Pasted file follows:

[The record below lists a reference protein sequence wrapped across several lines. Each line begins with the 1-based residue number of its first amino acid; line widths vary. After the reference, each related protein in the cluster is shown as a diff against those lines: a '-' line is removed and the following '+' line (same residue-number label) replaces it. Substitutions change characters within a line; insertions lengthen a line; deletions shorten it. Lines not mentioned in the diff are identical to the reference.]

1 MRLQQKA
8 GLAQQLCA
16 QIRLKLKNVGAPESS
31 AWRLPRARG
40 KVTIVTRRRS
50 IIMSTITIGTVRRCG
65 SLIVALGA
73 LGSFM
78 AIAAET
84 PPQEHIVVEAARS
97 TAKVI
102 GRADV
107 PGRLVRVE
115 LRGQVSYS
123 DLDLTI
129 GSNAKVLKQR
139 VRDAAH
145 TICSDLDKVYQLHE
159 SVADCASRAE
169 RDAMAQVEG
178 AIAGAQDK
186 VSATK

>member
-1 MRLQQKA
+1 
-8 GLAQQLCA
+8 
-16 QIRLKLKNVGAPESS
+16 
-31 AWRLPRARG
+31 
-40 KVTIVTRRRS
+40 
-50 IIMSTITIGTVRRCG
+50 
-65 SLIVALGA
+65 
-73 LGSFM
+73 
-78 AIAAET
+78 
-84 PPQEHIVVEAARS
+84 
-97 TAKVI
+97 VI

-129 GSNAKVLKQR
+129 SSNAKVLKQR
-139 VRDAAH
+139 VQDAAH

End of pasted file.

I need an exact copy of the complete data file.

[The record below lists a reference protein sequence wrapped across several lines. Each line begins with the 1-based residue number of its first amino acid; line widths vary. After the reference, each related protein in the cluster is shown as a diff against those lines: a '-' line is removed and the following '+' line (same residue-number label) replaces it. Substitutions change characters within a line; insertions lengthen a line; deletions shorten it. Lines not mentioned in the diff are identical to the reference.]

1 MRLQQKA
8 GLAQQLCA
16 QIRLKLKNVGAPESS
31 AWRLPRARG
40 KVTIVTRRRS
50 IIMSTITIGTVRRCG
65 SLIVALGA
73 LGSFM
78 AIAAET
84 PPQEHIVVEAARS
97 TAKVI
102 GRADV
107 PGRLVRVE
115 LRGQVSYS
123 DLDLTI
129 GSNAKVLKQR
139 VRDAAH
145 TICSDLDKVYQLHE
159 SVADCASRAE
169 RDAMAQVEG
178 AIAGAQDK
186 VSATK

>member
-1 MRLQQKA
+1 
-8 GLAQQLCA
+8 
-16 QIRLKLKNVGAPESS
+16 
-31 AWRLPRARG
+31 
-40 KVTIVTRRRS
+40 
-50 IIMSTITIGTVRRCG
+50 
-65 SLIVALGA
+65 
-73 LGSFM
+73 
-78 AIAAET
+78 
-84 PPQEHIVVEAARS
+84 
-97 TAKVI
+97 VI

-129 GSNAKVLKQR
+129 SSNAKVLKQR
-139 VRDAAH
+139 VQDAAH